Wet weather is expected in San Francisco and could cause localized flooding in flood-prone areas of the City (for updated forecast, visit forecast.weather.gov). While the City agencies prepare for the rain, all residents and businesses owners who live or work in low lying and flood prone areas are encouraged to use sand bags to prevent flooding from entering their homes and businesses. The San Francisco Department of Public Works will provide San Francisco residents and businesses up to 10 free sandbags leading up to and during severe rainstorms.
Our first wet and cold weather event of the season is upon us. The National Weather Service is forecasting cold temperatures and rain from Tuesday November 26th – Sunday December 1st. While this is the first event of the season, there will be more in the near future, so now is the time to be prepared (see below for how to be safe and prepared during inclement weather).
Most of the San Francisco Bay Area can say they've felt some recent seismic activity throughout the region. With a M3.5 in Colma last week and a M4.5 in Pleasant Hill Sunday night, these tremors may seem eerily close to the 30th anniversary of the Loma Prieta earthquake this Thursday, October 17th. But we think these earthquakes are simply a good reminder to build upon your earthquake preparedness. The good news is you are more prepared than you think and getting prepared together is more fun than doing so alone.
The National Weather Service (NWS) has issued a Heat advisory for San Francisco with high temperatures reaching mid to high 80s and the heat is expected to linger into tomorrow, if not Thursday. Hot temperatures over the course of several days increase the risk of heat-related illnesses for older adults, children, people who are sick as well as pets. Remember to stay cool, hydrated and frequently check on your neighbors with health concerns.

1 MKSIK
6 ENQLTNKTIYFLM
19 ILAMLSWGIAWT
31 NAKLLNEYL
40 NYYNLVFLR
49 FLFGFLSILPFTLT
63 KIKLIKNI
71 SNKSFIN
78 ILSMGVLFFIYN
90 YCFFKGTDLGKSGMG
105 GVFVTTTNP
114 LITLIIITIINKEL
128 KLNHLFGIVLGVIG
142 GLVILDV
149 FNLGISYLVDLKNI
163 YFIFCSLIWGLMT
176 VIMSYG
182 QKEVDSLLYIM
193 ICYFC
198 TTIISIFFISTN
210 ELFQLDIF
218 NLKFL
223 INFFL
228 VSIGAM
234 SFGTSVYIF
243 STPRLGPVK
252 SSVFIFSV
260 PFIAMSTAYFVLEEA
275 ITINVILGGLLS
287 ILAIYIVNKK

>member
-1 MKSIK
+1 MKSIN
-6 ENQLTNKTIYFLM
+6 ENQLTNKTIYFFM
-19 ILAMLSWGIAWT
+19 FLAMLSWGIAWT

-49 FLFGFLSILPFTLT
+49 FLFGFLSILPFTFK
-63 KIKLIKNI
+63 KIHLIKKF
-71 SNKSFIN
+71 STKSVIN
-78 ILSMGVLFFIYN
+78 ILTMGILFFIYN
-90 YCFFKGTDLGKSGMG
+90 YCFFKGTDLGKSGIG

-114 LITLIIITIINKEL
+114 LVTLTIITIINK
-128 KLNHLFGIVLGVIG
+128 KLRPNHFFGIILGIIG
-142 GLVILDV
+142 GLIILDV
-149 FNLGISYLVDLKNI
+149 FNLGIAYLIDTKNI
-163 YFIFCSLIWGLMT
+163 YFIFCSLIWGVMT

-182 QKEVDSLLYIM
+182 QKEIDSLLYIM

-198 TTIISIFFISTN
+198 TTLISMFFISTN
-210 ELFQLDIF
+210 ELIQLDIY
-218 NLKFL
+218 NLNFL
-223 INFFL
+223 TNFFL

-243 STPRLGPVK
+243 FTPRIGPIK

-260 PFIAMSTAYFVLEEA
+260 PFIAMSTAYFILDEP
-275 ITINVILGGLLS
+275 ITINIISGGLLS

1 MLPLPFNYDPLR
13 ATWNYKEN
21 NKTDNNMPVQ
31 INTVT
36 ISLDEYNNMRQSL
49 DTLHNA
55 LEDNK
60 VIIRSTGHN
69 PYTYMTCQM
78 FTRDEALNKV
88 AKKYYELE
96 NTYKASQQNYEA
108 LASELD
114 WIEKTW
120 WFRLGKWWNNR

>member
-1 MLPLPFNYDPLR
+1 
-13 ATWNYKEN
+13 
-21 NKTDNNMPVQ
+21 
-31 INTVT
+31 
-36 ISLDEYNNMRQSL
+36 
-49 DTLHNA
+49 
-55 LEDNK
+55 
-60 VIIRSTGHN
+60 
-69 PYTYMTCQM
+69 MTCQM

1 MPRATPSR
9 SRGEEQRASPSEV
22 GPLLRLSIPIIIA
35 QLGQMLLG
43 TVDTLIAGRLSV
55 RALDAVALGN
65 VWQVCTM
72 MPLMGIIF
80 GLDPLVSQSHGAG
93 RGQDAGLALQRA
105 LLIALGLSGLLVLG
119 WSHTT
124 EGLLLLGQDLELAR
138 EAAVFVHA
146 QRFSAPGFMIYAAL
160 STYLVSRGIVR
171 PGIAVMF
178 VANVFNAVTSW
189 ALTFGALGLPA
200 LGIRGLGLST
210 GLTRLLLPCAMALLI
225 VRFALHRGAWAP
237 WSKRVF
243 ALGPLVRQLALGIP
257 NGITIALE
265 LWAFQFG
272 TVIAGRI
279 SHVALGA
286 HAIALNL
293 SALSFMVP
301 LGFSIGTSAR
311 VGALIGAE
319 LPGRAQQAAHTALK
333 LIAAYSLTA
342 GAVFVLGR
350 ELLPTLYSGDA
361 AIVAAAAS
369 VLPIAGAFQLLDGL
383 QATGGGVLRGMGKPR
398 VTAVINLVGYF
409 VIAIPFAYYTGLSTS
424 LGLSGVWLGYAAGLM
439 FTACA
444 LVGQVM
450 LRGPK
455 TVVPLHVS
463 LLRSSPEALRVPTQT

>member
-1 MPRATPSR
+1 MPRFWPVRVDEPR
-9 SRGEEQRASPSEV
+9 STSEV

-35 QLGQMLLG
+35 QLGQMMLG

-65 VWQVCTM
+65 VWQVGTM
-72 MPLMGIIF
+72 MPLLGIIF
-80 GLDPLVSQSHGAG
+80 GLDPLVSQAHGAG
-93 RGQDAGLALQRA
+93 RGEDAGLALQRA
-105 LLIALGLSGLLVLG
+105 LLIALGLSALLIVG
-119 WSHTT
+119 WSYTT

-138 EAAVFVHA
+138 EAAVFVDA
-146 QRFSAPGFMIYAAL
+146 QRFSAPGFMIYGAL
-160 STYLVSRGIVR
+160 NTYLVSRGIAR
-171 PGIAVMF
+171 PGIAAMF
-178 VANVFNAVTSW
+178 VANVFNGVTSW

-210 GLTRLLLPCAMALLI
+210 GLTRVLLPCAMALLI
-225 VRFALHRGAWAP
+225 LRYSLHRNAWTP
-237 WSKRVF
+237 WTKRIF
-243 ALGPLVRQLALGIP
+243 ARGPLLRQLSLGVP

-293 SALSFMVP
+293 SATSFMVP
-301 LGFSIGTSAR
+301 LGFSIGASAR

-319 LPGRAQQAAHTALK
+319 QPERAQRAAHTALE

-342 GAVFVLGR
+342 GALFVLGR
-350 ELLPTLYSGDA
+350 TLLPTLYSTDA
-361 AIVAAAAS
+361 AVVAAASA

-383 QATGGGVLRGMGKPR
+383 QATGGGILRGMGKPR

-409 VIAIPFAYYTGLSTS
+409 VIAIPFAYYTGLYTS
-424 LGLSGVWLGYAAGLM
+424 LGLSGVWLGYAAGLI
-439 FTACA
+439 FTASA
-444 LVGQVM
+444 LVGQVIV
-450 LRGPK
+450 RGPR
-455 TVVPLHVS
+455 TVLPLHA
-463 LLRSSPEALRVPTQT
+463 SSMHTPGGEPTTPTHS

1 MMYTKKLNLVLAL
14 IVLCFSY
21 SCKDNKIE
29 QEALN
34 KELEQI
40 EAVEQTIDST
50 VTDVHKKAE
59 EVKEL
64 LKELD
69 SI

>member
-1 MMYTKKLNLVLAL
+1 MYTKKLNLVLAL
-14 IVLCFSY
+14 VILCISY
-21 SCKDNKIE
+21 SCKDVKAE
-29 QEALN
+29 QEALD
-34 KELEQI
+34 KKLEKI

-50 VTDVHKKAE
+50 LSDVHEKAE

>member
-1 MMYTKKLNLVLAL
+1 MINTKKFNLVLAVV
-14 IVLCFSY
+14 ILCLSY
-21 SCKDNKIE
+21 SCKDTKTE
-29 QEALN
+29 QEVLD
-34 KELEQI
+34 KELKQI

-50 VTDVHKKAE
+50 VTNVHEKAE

The planned PG&E public safety power shutoffs that may occur during this wildfire season are intended to protect lives and property of our neighbors vulnerable to wildfire. Because San Francisco shares the same power grid with our east and south bay neighbors who are at risk to wildfire, a power shutoff to these communities would mean San Francisco could be without power, too.
Wildfire season is upon us and with it comes the potential for bad air quality. The Association of Bay Area Health Officers (ABAHO), the Bay Area Air Quality Management District and cities and counties across the Bay agree that preparedness is the best defense against poor air quality.
Here are some tips on how you can prepare your home or building:
Hey San Francisco, tonight is National Night Out—an annual community party hosted by your local San Francisco Police Station to meet your neighbors, learn public safety tips, and have fun!
Yesterday much of Manhattan was without power causing traffic lights, subway trains and elevators to stop. New Yorkers were encouraged to avoid driving while NYFD responded to numerous transformer fires and rescued people trapped in elevators and subway cars. But New Yorkers handled the inconvenience in stride, from helping to direct traffic to impromptu Broadway Theater performances on the street, and within a few hours power was restored.
An Air Quality Advisory has been issued for the entire Bay Region due to the Butte County Fire. The current air quality in San Francisco is PURPLE/UNHEALTHY FOR EVERYONE.
From Red levels (unhealthy) up to Purple (very unhealthy) and even at Maroon (hazardous) levels, people should remain indoors with windows closed, and continue to remain indoors until air quality improves. Air quality also is dangerous for pets, especially birds and smoosh face breeds. Keep walks short and windows closed.